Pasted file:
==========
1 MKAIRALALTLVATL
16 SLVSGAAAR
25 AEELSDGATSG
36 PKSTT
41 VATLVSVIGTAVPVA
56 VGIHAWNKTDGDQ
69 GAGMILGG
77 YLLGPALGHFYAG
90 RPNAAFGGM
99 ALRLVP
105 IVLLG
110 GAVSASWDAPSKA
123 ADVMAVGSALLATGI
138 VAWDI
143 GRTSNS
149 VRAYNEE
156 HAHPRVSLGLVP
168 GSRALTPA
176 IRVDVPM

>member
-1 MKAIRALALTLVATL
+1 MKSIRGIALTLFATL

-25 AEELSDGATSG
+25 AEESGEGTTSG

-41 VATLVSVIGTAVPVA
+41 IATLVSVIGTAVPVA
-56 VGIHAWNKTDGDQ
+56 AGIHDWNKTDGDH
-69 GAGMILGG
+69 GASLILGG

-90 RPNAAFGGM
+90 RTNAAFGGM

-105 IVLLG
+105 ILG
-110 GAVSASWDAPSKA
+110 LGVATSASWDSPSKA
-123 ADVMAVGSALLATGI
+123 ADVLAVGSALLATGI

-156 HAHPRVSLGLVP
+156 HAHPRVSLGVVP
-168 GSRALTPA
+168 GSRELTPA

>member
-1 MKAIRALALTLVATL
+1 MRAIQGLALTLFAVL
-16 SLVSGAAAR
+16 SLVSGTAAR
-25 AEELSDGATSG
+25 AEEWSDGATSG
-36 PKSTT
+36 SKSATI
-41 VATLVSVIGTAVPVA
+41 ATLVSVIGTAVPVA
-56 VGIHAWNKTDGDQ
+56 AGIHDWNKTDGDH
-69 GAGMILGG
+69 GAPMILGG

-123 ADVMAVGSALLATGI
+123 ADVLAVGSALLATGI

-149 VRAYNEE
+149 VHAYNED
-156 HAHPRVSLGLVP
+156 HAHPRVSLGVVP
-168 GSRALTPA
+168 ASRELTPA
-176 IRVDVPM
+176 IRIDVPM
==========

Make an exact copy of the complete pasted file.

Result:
1 MKAIRALALTLVATL
16 SLVSGAAAR
25 AEELSDGATSG
36 PKSTT
41 VATLVSVIGTAVPVA
56 VGIHAWNKTDGDQ
69 GAGMILGG
77 YLLGPALGHFYAG
90 RPNAAFGGM
99 ALRLVP
105 IVLLG
110 GAVSASWDAPSKA
123 ADVMAVGSALLATGI
138 VAWDI
143 GRTSNS
149 VRAYNEE
156 HAHPRVSLGLVP
168 GSRALTPA
176 IRVDVPM

>member
-1 MKAIRALALTLVATL
+1 MKSIRGIALTLFATL

-25 AEELSDGATSG
+25 AEESGEGTTSG

-41 VATLVSVIGTAVPVA
+41 IATLVSVIGTAVPVA
-56 VGIHAWNKTDGDQ
+56 AGIHDWNKTDGDH
-69 GAGMILGG
+69 GASLILGG

-90 RPNAAFGGM
+90 RTNAAFGGM

-105 IVLLG
+105 ILG
-110 GAVSASWDAPSKA
+110 LGVATSASWDSPSKA
-123 ADVMAVGSALLATGI
+123 ADVLAVGSALLATGI

-156 HAHPRVSLGLVP
+156 HAHPRVSLGVVP
-168 GSRALTPA
+168 GSRELTPA

>member
-1 MKAIRALALTLVATL
+1 MRAIQGLALTLFAVL
-16 SLVSGAAAR
+16 SLVSGTAAR
-25 AEELSDGATSG
+25 AEEWSDGATSG
-36 PKSTT
+36 SKSATI
-41 VATLVSVIGTAVPVA
+41 ATLVSVIGTAVPVA
-56 VGIHAWNKTDGDQ
+56 AGIHDWNKTDGDH
-69 GAGMILGG
+69 GAPMILGG

-123 ADVMAVGSALLATGI
+123 ADVLAVGSALLATGI

-149 VRAYNEE
+149 VHAYNED
-156 HAHPRVSLGLVP
+156 HAHPRVSLGVVP
-168 GSRALTPA
+168 ASRELTPA
-176 IRVDVPM
+176 IRIDVPM